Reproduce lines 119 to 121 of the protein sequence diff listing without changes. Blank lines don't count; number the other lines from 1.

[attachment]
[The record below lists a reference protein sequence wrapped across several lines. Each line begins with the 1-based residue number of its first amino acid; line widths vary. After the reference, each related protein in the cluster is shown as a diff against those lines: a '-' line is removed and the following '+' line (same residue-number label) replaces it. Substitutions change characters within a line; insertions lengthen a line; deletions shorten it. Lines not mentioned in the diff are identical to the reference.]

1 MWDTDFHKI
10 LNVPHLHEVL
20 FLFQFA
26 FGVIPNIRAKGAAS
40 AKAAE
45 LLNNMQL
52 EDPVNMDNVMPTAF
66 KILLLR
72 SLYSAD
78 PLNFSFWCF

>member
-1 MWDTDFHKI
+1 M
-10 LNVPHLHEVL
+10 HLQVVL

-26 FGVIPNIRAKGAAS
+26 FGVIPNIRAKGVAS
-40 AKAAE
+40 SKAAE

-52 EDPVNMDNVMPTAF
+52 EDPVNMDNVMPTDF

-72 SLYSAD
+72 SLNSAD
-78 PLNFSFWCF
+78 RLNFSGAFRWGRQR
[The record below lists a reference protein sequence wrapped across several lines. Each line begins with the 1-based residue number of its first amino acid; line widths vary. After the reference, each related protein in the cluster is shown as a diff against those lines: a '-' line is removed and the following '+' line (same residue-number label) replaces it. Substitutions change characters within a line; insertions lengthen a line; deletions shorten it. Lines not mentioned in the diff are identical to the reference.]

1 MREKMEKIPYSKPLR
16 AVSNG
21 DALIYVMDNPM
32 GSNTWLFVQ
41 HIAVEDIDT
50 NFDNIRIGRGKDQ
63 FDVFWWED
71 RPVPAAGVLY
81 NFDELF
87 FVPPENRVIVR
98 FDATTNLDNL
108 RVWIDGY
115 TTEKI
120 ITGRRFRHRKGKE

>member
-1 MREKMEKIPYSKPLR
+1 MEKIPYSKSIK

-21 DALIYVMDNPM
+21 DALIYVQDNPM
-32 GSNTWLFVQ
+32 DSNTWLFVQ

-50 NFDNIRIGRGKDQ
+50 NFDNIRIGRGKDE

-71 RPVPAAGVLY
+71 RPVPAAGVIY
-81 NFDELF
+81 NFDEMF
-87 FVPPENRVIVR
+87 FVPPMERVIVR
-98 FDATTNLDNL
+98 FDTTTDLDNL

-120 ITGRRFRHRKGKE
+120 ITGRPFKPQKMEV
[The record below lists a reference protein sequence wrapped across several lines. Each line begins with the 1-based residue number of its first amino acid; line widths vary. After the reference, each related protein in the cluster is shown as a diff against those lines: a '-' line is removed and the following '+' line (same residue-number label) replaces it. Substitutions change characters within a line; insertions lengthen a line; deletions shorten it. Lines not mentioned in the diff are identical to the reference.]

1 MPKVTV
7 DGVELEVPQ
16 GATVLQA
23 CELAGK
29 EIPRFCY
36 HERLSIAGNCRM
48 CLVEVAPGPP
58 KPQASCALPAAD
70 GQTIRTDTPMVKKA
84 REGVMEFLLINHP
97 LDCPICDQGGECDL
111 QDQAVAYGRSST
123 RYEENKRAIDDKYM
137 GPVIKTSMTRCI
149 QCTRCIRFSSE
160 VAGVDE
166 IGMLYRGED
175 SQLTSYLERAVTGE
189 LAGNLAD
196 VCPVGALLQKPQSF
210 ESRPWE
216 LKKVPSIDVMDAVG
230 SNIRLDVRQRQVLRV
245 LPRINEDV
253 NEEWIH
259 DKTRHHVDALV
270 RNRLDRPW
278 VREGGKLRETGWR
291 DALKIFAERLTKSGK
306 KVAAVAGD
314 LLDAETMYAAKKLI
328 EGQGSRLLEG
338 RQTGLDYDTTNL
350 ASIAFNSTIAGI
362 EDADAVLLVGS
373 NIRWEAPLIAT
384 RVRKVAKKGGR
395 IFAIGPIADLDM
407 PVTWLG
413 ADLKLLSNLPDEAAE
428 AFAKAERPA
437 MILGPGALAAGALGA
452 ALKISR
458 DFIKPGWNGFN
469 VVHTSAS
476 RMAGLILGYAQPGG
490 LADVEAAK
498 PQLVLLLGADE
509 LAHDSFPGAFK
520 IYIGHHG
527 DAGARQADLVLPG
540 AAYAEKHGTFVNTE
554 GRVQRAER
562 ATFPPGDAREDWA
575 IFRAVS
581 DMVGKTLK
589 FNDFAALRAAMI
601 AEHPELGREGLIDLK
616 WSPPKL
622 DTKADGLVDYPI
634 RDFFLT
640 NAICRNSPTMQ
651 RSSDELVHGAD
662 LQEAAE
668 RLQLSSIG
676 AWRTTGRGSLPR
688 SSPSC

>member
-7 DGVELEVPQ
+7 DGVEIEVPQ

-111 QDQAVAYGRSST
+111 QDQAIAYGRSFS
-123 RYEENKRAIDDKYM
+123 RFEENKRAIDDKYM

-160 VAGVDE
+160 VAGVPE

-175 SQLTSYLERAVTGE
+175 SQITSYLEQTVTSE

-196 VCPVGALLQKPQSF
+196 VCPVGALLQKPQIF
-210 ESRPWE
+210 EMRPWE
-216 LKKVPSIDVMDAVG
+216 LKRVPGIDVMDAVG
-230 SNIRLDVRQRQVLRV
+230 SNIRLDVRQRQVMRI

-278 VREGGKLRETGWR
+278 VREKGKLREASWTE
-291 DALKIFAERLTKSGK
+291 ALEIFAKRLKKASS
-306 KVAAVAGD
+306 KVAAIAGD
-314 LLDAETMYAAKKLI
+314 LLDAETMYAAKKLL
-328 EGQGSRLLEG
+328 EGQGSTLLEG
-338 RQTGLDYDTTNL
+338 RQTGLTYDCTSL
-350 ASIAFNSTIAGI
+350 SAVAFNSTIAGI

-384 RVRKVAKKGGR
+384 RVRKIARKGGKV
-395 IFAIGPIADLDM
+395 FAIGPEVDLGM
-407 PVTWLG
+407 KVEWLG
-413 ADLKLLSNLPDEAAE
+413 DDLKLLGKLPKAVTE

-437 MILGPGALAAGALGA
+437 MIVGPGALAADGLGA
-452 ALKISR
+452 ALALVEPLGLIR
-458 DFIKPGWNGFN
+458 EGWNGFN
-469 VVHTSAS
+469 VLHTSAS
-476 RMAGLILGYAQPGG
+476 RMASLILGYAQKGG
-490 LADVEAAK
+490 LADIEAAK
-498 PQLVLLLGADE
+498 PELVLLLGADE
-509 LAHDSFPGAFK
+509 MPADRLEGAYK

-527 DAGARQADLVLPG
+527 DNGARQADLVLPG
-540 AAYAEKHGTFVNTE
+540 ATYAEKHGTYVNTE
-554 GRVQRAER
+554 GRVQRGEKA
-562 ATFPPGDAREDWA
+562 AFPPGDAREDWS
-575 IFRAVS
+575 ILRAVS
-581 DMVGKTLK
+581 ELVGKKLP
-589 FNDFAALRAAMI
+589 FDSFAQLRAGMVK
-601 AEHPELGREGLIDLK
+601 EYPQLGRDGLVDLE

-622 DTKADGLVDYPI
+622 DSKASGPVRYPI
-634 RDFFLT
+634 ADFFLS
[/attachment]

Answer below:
601 AEHPELGREGLIDLK
616 WSPPKL
622 DTKADGLVDYPI